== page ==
Universal Music will book nearly $100 million of revenue from streaming music videos online this year, with most of that revenue coming from YouTube.
Universal Music Group EVP Rio Caraeff told CNET the company brings in “tens of millions of dollars” from YouTube. Careeff says the business grew 80% in the last year and that YouTube has “finally turned their spotlight on ‘How do we turn this into a business?”
This is good news for the web video business, even though it’s still small potatoes relative to other forms of online advertising. It’s also rare positive news for the music industry.
But what does it mean for Google? Not much. Especially relative to Google’s $20 billion of text-based ad revenue.
Using the UMG figures, we estimated how much YouTube brings in from UMG and other music labels. Call it about $50 million a year, before costs. And that’s globally, for the single most popular and monetizable form of web video there is.
How do we get there?
Let’s say YouTube generates 80% of UMG’s $100 million in digital revenues, or $80 million. Let’s say that $80 million represents UMG’s share of a larger gross revenue number, of which UMG keeps about 70% and Google keeps around 30%. This suggests that YouTube probably generated about $30 million of ad revenue from serving Universal Music Group videos this year.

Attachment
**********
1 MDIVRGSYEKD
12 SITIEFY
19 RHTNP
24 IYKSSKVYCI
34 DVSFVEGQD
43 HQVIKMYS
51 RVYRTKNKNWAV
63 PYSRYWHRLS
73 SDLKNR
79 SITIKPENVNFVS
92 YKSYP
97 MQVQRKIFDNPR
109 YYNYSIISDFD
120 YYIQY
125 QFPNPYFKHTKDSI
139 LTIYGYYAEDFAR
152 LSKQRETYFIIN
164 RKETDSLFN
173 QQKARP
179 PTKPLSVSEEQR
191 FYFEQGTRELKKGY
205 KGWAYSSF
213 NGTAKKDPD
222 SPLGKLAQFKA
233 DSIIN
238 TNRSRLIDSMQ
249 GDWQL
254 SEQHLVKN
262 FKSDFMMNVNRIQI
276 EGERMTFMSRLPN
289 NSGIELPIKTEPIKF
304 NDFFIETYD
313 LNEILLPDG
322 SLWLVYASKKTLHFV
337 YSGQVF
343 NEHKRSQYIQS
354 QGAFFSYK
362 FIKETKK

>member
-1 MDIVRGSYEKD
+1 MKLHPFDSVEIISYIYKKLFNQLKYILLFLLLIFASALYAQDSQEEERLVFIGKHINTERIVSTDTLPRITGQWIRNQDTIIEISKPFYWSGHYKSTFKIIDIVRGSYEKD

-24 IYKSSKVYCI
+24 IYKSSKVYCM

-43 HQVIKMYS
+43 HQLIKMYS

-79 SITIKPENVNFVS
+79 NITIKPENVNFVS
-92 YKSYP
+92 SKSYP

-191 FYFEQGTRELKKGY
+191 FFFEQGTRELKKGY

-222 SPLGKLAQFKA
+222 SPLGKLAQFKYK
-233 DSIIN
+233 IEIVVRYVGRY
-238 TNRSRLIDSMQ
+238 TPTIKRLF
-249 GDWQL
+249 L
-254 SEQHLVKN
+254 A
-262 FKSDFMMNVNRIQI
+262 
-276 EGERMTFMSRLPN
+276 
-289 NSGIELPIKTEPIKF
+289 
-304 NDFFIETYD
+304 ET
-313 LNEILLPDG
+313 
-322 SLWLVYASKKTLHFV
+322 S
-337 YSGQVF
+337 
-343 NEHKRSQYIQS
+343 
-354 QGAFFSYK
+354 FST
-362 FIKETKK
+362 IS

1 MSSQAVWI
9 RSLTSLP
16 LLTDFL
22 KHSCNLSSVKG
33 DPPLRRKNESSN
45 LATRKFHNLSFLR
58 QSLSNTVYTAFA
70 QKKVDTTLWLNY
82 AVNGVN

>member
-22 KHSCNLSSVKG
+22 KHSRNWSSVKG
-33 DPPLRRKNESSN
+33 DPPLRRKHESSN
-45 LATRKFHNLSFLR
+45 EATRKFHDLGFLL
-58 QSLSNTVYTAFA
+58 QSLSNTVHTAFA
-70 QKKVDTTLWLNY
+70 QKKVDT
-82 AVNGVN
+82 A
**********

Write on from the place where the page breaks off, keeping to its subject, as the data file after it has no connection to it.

That’s not much. Assuming the 3 other majors together contribute almost as much revenue as UMG–which they probably don’t because the second-most-popular channel on YouTube, Sony BMG’s, sees about 16% as much traffic as UMG’s–we figure Google will earn around $50-$75 million this year from digital music streaming.
And that’s revenue. Google is bearing all of the costs, including streaming. If the revenue number keeps increasing 80% a year, YouTube may someday have a real business on its hands. But it doesn’t yet.
Update: All Things D’s Peter Kafka reports that it’s even worse than we thought. “YouTube’s current arrangement with the labels is a money-losing one,” He writes:
Here’s how the current deals work: Whenever someone clicks on an official video that’s been sanctioned by the labels, YouTube has to pay the labels the either a per-stream fee, or a share of ad revenue associated with the clip, whichever is greater. Since YouTube is just beginning to get serious about selling ads next to its content, it’s usually paying the per-stream fee, which industry executives peg at about half a penny per clip.